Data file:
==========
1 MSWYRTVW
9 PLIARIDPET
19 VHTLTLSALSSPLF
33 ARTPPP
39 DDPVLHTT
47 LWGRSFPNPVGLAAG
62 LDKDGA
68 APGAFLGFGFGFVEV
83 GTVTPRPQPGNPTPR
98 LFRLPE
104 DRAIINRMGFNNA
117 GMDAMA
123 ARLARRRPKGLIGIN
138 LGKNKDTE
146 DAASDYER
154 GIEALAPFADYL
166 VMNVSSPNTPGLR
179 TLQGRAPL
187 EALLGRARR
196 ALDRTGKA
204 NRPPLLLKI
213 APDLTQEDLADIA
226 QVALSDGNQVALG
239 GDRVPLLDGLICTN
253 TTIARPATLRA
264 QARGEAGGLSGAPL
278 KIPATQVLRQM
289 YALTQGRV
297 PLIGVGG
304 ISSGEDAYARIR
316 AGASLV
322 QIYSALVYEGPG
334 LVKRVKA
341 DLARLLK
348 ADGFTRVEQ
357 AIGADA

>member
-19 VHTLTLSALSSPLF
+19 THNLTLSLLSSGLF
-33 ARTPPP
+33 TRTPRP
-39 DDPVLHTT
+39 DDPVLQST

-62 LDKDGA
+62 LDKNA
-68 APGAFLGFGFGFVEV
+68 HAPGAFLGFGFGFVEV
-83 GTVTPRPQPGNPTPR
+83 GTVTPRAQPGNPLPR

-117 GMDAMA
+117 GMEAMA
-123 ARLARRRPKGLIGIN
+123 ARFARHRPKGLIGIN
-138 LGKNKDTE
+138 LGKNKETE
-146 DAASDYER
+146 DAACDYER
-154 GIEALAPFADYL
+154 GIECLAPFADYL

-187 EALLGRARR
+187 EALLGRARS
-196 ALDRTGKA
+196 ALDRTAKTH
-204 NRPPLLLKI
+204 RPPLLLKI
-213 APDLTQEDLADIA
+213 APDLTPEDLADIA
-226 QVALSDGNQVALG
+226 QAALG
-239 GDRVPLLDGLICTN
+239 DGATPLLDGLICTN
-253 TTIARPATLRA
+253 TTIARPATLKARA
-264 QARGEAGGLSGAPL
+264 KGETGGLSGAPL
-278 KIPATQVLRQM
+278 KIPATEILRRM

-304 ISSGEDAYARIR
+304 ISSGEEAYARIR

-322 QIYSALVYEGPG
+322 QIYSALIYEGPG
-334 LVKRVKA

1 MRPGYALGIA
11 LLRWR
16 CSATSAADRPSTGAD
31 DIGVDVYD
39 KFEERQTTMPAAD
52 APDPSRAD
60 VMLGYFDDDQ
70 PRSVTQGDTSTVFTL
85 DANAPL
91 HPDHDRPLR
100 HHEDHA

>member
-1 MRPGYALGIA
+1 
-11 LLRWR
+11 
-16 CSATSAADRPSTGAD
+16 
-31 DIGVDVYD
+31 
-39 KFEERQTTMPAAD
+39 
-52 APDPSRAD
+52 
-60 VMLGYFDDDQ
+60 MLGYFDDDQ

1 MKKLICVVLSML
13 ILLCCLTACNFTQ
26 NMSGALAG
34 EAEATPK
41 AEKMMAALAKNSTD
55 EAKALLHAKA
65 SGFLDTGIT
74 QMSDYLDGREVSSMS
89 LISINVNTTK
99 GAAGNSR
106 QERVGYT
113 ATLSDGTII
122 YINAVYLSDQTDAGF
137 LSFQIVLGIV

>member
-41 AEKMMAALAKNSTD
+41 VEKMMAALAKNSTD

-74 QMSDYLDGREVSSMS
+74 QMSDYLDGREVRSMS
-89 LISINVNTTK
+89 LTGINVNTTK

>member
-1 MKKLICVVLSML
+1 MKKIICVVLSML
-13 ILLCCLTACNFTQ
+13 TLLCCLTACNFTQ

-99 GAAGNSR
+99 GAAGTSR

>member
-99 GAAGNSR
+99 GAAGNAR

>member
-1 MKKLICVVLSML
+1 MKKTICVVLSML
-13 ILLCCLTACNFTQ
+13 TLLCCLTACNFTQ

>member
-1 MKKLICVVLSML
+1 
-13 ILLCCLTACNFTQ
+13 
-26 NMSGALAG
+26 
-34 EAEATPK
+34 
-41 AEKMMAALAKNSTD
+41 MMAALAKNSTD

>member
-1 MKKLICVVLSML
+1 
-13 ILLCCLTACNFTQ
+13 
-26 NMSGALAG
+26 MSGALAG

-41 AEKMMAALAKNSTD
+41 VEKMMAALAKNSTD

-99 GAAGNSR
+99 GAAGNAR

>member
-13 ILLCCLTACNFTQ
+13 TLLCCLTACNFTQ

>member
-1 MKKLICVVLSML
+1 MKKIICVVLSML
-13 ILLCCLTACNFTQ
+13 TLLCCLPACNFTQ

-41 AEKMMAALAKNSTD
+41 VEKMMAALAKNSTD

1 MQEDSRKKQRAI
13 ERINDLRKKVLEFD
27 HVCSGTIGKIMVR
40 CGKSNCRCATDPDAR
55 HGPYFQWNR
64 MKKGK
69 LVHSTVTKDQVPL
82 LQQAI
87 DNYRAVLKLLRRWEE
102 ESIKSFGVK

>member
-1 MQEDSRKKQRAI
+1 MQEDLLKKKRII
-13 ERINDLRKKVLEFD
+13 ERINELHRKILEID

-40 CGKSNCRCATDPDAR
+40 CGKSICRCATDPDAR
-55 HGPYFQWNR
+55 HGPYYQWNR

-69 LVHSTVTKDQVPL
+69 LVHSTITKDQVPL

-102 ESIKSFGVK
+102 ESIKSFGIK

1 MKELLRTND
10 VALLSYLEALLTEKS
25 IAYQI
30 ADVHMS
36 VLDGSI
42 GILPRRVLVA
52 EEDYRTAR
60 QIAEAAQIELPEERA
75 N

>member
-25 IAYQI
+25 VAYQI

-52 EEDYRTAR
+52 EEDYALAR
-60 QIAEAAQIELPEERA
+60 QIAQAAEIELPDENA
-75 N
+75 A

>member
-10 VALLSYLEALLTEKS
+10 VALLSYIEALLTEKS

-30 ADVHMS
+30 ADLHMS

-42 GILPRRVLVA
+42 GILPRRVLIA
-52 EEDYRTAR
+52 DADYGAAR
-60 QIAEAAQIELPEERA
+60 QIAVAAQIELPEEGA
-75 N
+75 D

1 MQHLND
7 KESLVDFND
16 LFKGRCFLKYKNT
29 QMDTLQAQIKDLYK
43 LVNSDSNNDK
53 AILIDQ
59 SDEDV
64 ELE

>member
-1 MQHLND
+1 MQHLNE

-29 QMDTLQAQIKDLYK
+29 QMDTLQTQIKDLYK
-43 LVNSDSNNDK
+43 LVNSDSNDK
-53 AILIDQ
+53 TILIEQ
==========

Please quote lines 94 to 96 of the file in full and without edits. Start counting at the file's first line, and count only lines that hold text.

>member
-1 MRPGYALGIA
+1 